Languages and Parliaments
Heiko F. Marten
FU Berlin/Reseknes Augstskola
The central question of Marten's volume is how languages and parliaments interact, and what role a parliamentary institution can play within language policy. This question is addressed in particular in the context of minority languages and language revitalisation processes. Based on in-depth research of parliamentary documents and interviews with policy makers, scholars, and language activists from Scotland and Norway, the study investigates how the establishment of the decentralised Scottish Parliament and the parliamentary assembly for the Sámi population in Norway, the Sameting, have generated increased efforts of language maintenance of the Gaelic and Sámi languages respectively.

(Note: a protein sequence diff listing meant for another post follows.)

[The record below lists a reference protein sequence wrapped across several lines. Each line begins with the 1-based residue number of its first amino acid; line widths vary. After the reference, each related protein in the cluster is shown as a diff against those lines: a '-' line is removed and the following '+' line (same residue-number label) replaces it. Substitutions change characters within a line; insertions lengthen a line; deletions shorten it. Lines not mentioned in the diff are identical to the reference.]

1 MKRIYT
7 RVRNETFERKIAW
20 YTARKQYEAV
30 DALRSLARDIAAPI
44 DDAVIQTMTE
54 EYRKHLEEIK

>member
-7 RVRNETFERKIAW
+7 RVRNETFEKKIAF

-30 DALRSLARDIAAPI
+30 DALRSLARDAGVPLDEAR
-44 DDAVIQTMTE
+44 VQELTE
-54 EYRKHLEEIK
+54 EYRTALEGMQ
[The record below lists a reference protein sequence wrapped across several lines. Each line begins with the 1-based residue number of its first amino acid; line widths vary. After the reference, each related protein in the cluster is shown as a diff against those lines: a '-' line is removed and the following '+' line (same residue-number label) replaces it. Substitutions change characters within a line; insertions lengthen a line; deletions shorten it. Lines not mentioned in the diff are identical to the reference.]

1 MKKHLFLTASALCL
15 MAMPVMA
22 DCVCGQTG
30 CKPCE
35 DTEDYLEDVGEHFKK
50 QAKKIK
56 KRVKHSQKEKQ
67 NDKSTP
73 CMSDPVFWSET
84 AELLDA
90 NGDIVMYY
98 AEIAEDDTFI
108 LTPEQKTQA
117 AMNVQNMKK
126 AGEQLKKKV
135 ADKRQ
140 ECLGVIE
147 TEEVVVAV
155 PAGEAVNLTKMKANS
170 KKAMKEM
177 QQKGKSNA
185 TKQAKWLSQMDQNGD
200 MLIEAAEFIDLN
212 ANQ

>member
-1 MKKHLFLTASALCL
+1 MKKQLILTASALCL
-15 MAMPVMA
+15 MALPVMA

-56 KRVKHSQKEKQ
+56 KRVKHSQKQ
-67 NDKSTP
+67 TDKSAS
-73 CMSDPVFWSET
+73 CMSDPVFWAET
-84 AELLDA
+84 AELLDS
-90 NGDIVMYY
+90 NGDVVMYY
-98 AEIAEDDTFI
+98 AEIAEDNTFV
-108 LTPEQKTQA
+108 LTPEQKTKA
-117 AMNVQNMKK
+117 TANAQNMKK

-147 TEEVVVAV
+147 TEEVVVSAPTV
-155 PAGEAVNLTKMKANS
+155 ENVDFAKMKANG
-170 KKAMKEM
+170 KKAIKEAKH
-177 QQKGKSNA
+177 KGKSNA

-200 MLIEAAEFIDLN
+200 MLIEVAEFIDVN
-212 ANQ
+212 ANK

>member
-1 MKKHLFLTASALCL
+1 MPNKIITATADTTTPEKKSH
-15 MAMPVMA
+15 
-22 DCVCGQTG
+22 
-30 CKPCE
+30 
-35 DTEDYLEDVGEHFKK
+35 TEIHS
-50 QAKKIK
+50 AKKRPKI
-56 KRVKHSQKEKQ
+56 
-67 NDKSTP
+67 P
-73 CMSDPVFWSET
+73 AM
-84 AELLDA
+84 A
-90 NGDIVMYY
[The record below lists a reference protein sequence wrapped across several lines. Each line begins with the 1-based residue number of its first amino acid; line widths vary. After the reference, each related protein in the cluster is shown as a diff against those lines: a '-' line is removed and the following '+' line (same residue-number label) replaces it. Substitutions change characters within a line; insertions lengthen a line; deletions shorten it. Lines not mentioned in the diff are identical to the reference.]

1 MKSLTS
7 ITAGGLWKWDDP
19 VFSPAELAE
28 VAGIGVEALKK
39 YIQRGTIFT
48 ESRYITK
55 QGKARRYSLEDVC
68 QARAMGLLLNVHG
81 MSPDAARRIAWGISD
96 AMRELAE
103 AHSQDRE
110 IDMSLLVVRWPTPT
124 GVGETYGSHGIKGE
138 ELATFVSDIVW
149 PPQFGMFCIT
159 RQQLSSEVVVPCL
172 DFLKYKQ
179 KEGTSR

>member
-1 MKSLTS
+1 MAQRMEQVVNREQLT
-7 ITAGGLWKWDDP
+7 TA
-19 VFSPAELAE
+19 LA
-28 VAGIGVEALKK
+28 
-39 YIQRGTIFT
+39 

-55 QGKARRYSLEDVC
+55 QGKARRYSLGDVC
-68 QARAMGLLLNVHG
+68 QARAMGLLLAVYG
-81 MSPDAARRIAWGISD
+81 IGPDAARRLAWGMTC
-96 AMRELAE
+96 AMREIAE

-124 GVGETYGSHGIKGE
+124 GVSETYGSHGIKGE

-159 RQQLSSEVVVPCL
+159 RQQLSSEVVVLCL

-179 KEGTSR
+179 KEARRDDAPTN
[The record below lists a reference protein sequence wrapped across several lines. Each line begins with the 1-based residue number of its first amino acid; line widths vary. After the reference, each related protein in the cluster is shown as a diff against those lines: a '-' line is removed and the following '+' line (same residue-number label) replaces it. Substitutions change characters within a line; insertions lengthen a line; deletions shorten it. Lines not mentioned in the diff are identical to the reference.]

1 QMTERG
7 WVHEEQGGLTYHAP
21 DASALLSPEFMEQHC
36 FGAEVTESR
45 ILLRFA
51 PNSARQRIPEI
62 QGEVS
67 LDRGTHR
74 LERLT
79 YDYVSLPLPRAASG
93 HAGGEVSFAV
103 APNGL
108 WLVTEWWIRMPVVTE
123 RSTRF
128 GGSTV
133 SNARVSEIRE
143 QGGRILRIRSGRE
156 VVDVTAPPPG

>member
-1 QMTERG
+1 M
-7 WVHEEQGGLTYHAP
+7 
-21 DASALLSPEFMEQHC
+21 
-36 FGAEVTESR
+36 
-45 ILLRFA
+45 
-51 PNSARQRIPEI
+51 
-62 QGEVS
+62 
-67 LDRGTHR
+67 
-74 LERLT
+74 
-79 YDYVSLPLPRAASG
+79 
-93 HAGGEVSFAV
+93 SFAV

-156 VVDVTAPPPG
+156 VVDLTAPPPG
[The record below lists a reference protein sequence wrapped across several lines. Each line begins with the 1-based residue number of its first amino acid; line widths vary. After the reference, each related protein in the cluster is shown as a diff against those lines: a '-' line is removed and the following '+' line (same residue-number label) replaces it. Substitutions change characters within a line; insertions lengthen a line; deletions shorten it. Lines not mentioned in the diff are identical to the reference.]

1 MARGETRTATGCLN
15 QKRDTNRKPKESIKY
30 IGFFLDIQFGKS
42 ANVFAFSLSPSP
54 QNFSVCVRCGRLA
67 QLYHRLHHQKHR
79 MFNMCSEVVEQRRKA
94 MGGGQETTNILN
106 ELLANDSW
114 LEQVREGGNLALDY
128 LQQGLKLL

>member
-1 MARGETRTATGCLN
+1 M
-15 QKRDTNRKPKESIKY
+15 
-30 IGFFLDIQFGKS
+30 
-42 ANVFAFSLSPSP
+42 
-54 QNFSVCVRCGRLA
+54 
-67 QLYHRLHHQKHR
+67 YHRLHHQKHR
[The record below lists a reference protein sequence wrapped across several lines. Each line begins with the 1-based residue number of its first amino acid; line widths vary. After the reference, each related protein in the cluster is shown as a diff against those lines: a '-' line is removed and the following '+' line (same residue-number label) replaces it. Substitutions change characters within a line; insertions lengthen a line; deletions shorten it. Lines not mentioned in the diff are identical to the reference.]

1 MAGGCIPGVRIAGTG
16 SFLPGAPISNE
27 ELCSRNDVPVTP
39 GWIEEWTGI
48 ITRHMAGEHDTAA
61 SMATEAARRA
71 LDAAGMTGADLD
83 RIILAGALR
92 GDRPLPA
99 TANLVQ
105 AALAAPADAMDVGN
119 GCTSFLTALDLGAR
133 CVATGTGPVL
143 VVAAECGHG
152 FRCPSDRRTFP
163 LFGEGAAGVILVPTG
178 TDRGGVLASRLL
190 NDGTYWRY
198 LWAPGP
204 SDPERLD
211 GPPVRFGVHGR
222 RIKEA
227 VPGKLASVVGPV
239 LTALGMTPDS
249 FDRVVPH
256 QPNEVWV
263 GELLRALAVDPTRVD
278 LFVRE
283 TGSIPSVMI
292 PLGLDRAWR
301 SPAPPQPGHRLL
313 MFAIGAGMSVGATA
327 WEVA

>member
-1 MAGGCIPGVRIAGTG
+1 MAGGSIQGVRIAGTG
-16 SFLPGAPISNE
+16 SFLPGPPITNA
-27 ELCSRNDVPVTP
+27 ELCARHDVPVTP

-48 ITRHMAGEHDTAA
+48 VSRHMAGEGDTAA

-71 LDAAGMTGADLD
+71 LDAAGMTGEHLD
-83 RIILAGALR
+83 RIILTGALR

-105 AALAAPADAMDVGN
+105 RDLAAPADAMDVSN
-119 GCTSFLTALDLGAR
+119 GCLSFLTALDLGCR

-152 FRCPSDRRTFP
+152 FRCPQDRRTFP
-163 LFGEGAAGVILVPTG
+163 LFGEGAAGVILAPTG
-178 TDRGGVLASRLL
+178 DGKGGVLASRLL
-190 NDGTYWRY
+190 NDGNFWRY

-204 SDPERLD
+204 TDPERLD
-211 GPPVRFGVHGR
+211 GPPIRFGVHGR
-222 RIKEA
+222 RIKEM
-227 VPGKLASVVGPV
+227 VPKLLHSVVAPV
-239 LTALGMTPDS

For this purpose, Marten on the one hand contrasts the situations before and after the establishment of these two parliaments in 1999 and 1989 respectively, and on the other hand compares the developments in the two countries in the light of the different political structures in Scotland and Norway. The study illustrates how negotiations take place between supportive and reluctant policy makers in the two parliamentary contexts and shows how they have eventually resulted in a higher level of empowerment of the two speech communities. As a result, the volume therefore shows that a decentralisation of parliaments can indeed lead to increased language maintenance efforts, albeit within certain limits. Parliamentary decentralisation is thus identified to be one piece within the large puzzle of minority language policy. As such, it is related to the theoretical literature on minority languages by suggesting an additional component in the evaluation of minority language situations.
ISBN 9783895862984. Languages of the World 37. 360pp. 2009.